What Does the Bible Say about Unforgivines

Written By DEXTER

Dexter is a pastor who enjoys reading and studying the Bible to inspire and empower others.

Does the Bible speak to the topic of forgiveness and unforgiveness? The answer is a resounding yes. The Bible stresses the importance of forgiveness, both in the Old Testament and in the New Testament. Unforgiveness can lead to bitterness, anger, and all manner of damaging emotions and attitudes. The gospel teaches us that we must forgive others as God has forgiven us.

In Matthew Chapter Six, Jesus teaches his followers how to pray, and this prayer includes an imperative: “forgive us our debts, as we forgive our debtors.” Jesus is emphasizing the importance of forgiveness in one’s personal relationship with the Creator. By forgiving others, we imitate the character of God.

In Ephesians 4:31-32, Paul tells us that “all bitterness, wrath, anger, clamor, and evil speaking” must be put away and “let all bitterness, wrath, anger, clamor, and evil speaking be put away from you.” The Apostle John also taught similar lessons, proclaiming that “if anybody says, ‘I love God’, and hates his brother, he is a liar.” Unforgiveness and hate are antithetical to loving God and loving others.

Jesus taught that God’s kingdom cannot function at its best if its citizens harbor bitterness, anger, and unforgiveness. And Jesus took it one step further, when he taught that real forgiveness does not require an apology or explanation from the one who did the wrong. In the parable of the unmerciful servant, Jesus taught that we must freely forgive those who have wronged us without expecting an apology. We must forgive as God forgives us.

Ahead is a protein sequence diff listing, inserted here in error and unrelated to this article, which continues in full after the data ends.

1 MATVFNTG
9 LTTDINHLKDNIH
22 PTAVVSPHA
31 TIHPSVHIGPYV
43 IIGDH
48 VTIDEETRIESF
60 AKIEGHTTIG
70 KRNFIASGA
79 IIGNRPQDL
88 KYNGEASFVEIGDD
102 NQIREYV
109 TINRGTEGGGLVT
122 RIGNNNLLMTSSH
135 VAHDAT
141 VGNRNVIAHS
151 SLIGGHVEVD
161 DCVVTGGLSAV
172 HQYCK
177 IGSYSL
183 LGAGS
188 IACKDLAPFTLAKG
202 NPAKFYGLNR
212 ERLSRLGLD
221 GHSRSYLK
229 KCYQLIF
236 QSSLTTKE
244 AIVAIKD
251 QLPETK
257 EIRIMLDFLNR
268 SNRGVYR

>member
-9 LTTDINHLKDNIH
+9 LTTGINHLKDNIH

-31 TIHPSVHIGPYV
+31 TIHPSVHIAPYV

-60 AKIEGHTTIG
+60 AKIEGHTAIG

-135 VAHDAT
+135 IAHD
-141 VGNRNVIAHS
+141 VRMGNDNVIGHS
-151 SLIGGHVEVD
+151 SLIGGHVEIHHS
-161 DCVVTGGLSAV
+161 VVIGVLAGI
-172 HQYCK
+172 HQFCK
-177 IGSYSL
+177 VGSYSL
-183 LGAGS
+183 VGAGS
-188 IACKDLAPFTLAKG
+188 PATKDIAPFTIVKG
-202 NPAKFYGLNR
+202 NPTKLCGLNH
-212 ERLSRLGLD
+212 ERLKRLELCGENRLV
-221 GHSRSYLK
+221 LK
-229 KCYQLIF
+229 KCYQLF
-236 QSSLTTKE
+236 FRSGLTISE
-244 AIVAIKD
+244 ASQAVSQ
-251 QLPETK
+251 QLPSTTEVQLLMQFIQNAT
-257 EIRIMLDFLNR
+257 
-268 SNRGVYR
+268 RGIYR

Unforgiveness also destroys relationships. Paul warned the Ephesian church about the effects of unforgiveness, saying, “Let all bitterness, wrath, anger, clamor, and evil speaking be put away from you, with all malice. And be kind to one another, tenderhearted, forgiving one another, just as God in Christ forgave you.” Unforgiveness will poison any relationship, and it destroys even the best of relationships.

The Bible speaks clearly about the need to forgive, and it is not optional. It is a command of God that must be obeyed if we are to fulfill our moral responsibility to love and forgive one another. Unforgiveness may seem like a sign of strength, but it is actually weak and destructive. Those who choose to forgive, on the other hand, are demonstrating a higher form of strength, and they will reap the rewards both in this life and in the life to come.

Fruits of Unforgiveness

Unforgiving people carry a heavy burden that weighs on them and affects their daily lives. They struggle to feel good about themselves, to trust their instincts, and to move on with their lives. Unforgiveness can lead to resentment, anger, bitterness, anxiety, depression, fatigue, physical ailments, and can make us feel emotionally drained. It can also cause us to be isolated and withdrawn from family and friends. The longer we wait to forgive, the harder it will be to let go of negative feelings and to move on with our lives.

Hurtful Effects on Others

Unforgiveness can also hurt the ones we love. If our lack of forgiveness causes us to be negative and critical toward our family and friends, it can drive them away and cause them to feel unworthy and unloved. Conversely, forgiving someone can help build healthier relationships. When we forgive, it does not mean that we ignore the wrong done to us, but that we choose to let go of the hurt and move on.

Choosing Forgiveness

The Bible teaches us that although revenge and retaliation may seem to be easy solutions, they are not the right ones. Instead, the gospel teaches us to forgive as God has forgiven us. We have all done wrong and we have all been forgiven. Therefore, it is only fair that we extend that same forgiveness to others. As our Savior taught us, to forgive is divine.

God’s Grace and Mercy

We are not expected to forgive out of our own strength. We are invited to seek God’s grace and mercy. The power of God’s grace is greater than our own, and it is this power that enables us to forgive. Jesus taught us to pray, “Forgive us our debts, as we forgive our debtors.” That is a prayer for God’s help in forgiving, and it is a prayer that will bring comfort and strength when we struggle with unforgiveness.